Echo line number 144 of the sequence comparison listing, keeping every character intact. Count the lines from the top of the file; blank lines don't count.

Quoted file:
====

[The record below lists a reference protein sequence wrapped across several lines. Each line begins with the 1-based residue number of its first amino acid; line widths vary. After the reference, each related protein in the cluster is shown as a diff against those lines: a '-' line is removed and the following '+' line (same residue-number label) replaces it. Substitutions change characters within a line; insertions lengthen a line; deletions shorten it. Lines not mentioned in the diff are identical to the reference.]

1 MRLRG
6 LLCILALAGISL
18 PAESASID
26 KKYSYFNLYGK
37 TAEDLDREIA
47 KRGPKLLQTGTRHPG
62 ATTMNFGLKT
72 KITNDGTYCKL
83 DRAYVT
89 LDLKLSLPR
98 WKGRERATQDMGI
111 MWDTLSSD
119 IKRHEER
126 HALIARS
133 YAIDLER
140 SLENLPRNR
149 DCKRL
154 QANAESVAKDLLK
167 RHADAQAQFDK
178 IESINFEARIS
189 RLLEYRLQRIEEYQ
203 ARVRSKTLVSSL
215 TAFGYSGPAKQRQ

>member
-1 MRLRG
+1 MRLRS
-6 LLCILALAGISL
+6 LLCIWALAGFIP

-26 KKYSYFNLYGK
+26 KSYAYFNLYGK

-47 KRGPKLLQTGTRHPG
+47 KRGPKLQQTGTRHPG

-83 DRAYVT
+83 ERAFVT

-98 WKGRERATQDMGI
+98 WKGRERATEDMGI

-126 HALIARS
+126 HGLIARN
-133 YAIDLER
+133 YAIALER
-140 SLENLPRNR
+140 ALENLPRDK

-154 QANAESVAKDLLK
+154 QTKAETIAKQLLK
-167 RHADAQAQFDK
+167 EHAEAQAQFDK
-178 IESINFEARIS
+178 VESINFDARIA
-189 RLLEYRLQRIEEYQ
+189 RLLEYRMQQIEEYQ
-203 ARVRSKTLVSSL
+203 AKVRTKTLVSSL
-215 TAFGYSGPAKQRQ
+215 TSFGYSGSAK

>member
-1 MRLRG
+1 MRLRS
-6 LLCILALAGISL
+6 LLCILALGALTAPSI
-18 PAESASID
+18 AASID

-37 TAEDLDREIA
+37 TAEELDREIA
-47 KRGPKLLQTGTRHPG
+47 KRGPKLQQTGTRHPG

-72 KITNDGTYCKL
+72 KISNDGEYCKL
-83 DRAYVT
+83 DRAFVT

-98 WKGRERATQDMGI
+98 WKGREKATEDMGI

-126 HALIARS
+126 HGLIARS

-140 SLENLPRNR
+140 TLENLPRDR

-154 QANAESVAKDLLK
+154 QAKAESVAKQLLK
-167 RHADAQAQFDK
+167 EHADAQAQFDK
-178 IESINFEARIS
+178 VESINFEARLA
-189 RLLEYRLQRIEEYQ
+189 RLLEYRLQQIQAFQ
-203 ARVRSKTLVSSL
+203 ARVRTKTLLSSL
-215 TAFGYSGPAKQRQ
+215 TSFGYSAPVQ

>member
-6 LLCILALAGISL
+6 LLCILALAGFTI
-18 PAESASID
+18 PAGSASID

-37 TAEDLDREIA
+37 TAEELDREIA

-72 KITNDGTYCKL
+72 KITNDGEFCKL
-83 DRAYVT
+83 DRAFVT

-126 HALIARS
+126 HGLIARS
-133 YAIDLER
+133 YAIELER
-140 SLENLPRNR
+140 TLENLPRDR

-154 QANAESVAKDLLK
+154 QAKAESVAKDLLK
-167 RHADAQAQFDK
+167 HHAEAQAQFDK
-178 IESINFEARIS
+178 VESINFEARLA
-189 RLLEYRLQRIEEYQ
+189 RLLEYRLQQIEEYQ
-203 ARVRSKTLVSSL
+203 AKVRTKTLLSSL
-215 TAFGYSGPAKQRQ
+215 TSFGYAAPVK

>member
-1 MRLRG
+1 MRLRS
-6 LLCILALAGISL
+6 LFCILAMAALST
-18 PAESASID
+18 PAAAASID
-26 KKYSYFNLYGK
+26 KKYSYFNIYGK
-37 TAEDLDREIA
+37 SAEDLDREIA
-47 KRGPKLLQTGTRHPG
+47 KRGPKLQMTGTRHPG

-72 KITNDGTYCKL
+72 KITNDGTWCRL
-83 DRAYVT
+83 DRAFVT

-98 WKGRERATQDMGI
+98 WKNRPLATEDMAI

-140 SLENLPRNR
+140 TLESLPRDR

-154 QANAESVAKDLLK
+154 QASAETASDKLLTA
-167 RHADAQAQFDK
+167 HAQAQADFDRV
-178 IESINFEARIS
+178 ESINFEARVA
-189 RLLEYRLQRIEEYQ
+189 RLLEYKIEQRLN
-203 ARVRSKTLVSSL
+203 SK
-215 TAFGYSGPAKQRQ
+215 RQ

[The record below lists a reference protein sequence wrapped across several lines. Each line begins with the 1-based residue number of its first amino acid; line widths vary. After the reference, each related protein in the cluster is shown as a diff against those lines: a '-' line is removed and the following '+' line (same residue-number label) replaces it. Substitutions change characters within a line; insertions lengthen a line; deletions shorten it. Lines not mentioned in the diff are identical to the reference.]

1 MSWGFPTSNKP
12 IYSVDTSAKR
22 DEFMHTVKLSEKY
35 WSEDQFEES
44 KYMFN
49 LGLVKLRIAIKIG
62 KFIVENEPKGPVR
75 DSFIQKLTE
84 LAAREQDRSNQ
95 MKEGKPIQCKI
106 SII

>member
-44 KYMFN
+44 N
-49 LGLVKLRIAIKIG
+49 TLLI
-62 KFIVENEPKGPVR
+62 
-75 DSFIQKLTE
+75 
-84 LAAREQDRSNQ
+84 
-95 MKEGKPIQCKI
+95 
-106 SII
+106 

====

+178 ESINFEARVA